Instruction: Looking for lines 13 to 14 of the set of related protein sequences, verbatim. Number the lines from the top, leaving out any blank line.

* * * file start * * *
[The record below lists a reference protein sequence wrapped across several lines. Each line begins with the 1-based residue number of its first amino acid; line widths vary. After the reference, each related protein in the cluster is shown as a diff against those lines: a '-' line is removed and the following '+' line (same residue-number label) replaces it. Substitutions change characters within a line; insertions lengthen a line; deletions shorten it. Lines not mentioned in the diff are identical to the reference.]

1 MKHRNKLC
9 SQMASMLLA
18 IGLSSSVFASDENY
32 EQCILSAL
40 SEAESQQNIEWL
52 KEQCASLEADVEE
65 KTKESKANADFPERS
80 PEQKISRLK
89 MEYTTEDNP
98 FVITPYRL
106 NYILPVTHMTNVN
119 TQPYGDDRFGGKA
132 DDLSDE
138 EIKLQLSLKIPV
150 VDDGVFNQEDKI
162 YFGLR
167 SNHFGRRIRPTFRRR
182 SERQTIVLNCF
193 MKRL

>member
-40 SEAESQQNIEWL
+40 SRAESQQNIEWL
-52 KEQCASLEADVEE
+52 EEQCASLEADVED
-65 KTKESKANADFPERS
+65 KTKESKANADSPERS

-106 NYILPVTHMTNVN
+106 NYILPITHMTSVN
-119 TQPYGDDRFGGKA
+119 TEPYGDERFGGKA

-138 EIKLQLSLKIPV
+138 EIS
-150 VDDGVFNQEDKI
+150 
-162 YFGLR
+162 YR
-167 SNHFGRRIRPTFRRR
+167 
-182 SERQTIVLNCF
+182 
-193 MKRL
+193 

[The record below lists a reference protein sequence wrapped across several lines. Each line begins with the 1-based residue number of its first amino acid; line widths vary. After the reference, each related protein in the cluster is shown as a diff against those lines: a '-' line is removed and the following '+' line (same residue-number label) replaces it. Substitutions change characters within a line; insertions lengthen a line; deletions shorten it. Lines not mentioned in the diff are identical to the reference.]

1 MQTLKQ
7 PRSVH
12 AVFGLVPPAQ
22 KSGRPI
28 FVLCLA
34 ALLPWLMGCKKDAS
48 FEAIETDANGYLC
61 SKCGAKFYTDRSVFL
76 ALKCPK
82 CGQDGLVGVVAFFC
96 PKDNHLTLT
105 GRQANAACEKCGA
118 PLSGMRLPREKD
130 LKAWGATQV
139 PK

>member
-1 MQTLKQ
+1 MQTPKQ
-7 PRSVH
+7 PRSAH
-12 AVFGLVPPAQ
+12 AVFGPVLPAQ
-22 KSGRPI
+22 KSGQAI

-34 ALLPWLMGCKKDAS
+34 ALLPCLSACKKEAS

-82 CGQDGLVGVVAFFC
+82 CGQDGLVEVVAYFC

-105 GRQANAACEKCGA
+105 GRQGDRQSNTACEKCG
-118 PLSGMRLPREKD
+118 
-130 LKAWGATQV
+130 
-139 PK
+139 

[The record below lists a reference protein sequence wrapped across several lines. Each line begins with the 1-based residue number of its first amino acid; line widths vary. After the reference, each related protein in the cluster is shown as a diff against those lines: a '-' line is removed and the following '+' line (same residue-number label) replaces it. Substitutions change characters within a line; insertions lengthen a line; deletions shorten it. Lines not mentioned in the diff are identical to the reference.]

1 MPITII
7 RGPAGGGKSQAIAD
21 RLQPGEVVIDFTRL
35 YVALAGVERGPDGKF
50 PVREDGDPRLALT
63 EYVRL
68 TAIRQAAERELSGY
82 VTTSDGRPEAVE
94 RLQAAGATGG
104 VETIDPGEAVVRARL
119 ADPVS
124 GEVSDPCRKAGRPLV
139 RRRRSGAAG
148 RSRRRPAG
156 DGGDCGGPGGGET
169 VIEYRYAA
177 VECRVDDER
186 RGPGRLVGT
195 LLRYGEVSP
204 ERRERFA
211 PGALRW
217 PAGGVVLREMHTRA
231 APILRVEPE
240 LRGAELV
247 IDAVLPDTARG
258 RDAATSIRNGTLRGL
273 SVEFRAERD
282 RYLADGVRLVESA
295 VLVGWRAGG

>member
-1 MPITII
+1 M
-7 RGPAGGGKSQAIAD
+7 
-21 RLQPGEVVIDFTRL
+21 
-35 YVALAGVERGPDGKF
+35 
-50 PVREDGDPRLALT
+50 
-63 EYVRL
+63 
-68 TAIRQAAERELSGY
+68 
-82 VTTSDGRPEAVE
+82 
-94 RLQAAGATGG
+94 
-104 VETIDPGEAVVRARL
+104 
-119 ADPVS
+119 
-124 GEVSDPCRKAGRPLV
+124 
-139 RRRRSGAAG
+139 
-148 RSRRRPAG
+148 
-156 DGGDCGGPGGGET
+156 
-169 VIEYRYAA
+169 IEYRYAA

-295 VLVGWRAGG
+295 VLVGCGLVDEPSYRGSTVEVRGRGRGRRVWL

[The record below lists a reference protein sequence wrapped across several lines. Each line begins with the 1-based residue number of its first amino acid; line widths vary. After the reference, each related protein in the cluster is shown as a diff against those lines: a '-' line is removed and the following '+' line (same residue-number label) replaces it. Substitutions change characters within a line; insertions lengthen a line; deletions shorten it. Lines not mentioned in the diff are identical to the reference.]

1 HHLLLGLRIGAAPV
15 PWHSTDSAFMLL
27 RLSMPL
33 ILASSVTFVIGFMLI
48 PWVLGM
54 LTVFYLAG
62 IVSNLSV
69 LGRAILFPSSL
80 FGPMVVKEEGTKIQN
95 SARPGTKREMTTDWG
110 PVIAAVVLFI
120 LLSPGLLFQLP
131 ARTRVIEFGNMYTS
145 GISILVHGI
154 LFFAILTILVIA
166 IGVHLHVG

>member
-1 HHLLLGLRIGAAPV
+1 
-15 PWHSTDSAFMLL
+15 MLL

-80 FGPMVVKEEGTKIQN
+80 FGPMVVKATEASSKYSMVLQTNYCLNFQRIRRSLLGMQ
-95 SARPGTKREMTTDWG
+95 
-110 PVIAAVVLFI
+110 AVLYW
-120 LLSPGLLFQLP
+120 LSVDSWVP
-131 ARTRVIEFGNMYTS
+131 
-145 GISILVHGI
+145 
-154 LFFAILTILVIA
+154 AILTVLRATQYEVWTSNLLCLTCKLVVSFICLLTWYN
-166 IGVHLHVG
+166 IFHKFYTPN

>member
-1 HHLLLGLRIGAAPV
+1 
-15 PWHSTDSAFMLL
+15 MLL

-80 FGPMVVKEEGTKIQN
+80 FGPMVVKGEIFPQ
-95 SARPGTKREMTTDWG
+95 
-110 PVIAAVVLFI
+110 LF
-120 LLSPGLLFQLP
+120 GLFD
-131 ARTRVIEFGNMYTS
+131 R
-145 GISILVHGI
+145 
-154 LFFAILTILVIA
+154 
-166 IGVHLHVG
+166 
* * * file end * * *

119 TQPYGDDRFGGKA
132 DDLSDE